Midori concepts materialize in .NET Framework

Midori is a technology incubation project that was born out of Microsoft Research’s (MSR) Singularity operating system, the tools and libraries of which are completely managed code. Microsoft has designed Midori to be Internet-centric with an emphasis on distributed concurrent systems. It also introduces a new security model that sandboxes applications.

Singularity is a research project focused on the construction of dependable systems through innovation in the areas of systems, languages, and tools. Microsoft is building a research operating system prototype (called Singularity), extending programming languages, and developing new techniques and tools for specifying and verifying program behavior.

In computer security, a sandbox is a security mechanism for separating running programs. It is often used to execute untested code, or untrusted programs from unverified third-parties, suppliers and untrusted users.

Security is a watchword for Midori, the operating system that Microsoft is incubating in hopes of freeing itself from its legacy Windows software architecture. SD Times has viewed internal Microsoft documents that detail Midori’s security proposition. The highlights include memory safety and type safety, and a least-privileged mode. As well, hardware support may enable a secure boot mechanism and a remote chain of trust on top of secure booting.

"Midori is an attempt to create a new foundation for the operating system that runs ‘inside the box,’ on the desktop and in the rack. As such, it's willing to break with compatibility (or at least wall off compatibility to a virtual machine)," explained Larry O’Brien, a private consultant and author of the "Windows & .NET Watch" column for SD Times.

"We're seeing a gulf opening up right now between serial and parallel programming; only a small minority of rocket-scientist types can actually write code that works effectively in a parallel, multicore world,” Hammond added. “I think it's pretty clear that Midori is on the other side of that scale-out gulf. From a development point of view, those that can make the leap solidify their skills and employment opportunities for the next decade and beyond."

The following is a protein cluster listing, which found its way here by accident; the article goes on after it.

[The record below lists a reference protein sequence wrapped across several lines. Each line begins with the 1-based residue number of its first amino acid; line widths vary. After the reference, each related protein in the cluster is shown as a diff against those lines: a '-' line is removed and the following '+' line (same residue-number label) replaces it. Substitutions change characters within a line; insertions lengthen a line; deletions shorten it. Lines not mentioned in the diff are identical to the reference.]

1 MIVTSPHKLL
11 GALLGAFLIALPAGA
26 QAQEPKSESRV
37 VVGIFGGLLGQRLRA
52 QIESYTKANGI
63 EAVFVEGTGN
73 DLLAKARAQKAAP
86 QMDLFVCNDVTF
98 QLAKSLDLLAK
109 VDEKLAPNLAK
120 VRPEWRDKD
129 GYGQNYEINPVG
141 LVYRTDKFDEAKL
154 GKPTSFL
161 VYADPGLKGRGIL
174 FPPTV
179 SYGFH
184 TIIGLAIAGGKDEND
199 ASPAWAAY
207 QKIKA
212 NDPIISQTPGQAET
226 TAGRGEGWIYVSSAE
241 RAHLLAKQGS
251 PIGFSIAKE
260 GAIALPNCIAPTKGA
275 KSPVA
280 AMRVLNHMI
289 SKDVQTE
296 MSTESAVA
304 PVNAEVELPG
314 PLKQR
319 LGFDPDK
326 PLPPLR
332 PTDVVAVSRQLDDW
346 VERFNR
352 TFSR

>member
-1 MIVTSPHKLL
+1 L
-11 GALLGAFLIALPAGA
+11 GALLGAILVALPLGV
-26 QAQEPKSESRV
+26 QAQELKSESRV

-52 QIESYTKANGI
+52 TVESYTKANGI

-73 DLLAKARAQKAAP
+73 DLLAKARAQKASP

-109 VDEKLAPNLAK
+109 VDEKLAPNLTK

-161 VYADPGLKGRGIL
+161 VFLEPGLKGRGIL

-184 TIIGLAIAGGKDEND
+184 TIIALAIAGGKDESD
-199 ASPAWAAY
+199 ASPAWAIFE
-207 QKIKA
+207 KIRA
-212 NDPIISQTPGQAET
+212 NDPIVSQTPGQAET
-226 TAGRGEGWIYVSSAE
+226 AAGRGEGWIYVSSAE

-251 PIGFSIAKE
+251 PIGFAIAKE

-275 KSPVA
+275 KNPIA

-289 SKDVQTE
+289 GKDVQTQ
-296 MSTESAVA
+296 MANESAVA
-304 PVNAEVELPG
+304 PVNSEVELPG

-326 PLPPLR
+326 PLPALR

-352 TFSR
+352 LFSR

It would make sense for Microsoft to use the Azure platform as a vehicle for introducing Midori, Forrester's Hammond said. "It's essentially a .NET-centric (and Internet-centric) scale-out runtime.

"A distributed network-aware OS is the perfect thing to host in the cloud, and what better place to knock out the kinks than your own data center, where you have 100% control over the hardware and infrastructure you're testing on? This also allows them to test it underneath parts of the overall infrastructure: for example, hosting an individual service," Hammond explained.

Further, Microsoft is battling for new territory—distributed applications—with the Windows Azure platform, O'Brien said. As such, the platform has little legacy codebase, as well as ample funding in money and talent, along with new challenges, he added.

"While I don't think that we know if Midori would work as something fed ‘down the pipe’ to the consumer, the idea that Azure might ultimately benefit from its own operating system is definitely worthy of debate," O'Brien said.

Recent additions to the .NET Framework adhere to the concurrent programming principles outlined in the Midori documents that SD Times viewed in 2008. Silverlight and the Windows Azure platform could also be complementary to a potential release of Midori

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